After receiving approval for a $1 billion release from the International Monetary Fund, Ukraine’s central bank declared it expects another $4.5 billion from the supranational organization this year. Ukraine has been fighting endemic corruption and inefficiencies left over from Soviet times, in addition to fighting a war with pro-Russian separatists in Donbass, to the east.
“According to our forecasts, we expect the receipt of approximately $4.5 billion — these are three tranches from the IMF — by the end of this year,” the National Bank’s deputy head, Oleg Churiy, told journalists, reported AFP.
The IMF has made it clear that further progress on removing corruption and ensuring further privatizations are paramount before additional funds can be released. The blockade of the eastern regions by war veterans and volunteers is also depriving industry in government-controlled territory of raw materials, shaving up to 2% off of economic growth in 2017.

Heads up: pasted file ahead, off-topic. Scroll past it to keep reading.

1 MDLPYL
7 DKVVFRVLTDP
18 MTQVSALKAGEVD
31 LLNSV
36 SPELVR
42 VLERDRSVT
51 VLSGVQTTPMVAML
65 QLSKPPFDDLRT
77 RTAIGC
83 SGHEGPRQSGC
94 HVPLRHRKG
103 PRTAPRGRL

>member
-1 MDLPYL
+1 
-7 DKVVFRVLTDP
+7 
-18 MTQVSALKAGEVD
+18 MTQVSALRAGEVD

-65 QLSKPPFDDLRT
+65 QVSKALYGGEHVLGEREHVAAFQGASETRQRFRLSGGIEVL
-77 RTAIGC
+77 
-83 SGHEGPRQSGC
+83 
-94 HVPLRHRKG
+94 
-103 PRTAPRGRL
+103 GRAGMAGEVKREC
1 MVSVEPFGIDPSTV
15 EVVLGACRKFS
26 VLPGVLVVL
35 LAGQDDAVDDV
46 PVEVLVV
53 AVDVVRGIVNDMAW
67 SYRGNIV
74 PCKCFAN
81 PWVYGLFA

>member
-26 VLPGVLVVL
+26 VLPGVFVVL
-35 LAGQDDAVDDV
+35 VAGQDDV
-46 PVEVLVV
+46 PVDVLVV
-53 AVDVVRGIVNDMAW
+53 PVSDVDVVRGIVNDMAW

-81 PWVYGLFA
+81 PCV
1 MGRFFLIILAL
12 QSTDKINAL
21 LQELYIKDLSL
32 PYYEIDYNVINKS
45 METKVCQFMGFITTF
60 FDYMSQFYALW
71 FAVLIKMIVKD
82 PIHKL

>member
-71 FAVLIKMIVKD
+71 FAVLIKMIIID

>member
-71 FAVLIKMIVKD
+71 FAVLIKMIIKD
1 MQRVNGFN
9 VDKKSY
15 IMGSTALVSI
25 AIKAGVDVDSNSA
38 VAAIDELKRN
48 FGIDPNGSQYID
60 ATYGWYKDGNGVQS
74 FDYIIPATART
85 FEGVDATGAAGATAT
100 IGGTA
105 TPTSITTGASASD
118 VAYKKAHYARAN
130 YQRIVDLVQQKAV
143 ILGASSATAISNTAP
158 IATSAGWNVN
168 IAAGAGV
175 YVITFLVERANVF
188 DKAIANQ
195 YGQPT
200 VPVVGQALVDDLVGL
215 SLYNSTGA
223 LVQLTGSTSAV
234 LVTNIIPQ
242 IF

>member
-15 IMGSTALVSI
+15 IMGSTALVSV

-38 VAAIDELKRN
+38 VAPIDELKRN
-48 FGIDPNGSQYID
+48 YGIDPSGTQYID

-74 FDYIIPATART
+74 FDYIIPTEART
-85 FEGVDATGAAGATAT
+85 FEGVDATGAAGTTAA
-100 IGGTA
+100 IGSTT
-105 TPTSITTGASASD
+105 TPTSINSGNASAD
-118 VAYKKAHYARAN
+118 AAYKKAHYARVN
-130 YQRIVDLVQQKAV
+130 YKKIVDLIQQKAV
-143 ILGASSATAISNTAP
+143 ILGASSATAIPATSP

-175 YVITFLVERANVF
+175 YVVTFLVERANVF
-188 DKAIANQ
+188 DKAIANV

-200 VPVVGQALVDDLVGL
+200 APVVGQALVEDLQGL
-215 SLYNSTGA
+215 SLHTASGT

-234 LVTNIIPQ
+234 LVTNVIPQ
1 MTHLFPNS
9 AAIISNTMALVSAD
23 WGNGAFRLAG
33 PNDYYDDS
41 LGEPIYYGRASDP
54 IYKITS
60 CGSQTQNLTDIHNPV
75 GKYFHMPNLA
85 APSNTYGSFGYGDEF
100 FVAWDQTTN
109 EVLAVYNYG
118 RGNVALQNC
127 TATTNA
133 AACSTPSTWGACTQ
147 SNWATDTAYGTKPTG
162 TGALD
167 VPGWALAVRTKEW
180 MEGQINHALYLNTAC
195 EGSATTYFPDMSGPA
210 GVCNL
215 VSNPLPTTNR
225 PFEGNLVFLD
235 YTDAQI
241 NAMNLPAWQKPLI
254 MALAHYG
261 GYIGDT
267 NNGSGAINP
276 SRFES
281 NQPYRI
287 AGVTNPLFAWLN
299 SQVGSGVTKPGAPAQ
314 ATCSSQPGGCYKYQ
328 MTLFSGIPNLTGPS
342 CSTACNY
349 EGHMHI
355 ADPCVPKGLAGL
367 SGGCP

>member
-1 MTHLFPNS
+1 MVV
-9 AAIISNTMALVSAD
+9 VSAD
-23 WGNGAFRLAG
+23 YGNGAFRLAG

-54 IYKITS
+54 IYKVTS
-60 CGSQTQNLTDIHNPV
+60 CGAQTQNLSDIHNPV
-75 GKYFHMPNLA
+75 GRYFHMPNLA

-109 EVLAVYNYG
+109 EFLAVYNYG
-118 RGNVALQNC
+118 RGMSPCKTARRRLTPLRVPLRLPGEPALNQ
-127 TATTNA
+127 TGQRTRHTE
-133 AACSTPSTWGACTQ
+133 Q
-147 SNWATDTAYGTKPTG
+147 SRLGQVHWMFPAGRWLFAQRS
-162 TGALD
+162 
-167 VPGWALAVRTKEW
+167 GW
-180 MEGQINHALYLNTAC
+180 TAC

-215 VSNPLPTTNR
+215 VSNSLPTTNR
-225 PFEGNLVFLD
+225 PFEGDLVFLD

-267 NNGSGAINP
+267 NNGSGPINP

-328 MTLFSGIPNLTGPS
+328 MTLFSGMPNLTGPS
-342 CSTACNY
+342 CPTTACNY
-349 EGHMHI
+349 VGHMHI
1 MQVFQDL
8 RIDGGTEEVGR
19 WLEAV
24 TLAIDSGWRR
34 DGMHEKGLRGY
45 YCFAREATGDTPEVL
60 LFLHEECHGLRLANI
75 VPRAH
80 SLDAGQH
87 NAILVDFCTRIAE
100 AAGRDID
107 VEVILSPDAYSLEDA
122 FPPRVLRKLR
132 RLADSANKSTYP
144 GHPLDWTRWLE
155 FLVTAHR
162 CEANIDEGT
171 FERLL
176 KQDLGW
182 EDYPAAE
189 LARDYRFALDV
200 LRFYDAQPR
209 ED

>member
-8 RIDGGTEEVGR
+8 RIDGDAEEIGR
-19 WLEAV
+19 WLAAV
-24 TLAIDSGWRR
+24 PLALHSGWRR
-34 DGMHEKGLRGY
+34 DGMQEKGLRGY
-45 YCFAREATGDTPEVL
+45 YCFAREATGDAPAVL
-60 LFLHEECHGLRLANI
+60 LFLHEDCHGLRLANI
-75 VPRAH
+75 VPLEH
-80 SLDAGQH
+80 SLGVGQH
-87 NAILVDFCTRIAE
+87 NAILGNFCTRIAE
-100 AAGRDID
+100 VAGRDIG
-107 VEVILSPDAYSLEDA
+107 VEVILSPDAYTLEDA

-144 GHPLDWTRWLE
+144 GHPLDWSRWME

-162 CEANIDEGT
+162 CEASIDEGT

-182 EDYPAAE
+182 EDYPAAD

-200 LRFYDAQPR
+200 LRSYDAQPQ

“The strength and durability of the recovery depend critically upon the pace and depth of structural reforms in the coming years,” the IMF said in its annual review of the Ukrainian economy.
The World Bank also weighed in on Ukraine’s problems and challenges.
“There are significant headwinds from the weak global economy and the conflict in the east of Ukraine,” said World Bank economist Faruk Khan.
“The coal and trade blockade in the uncontrolled areas of the east of Ukraine are expected to primarily impact two key sectors — steel production and electricity generation,” the expert said in Kiev.
“As a result, our projection of economic growth for 2017 remains modest.”
The World Bank also underlined “the instant need to further accelerate reforms” that can make Ukraine’s economic recovery “durable”.
“So much more needs to be done,” said Satu Kahkonen, the World Bank’s country director for Belarus, Moldova, and Ukraine.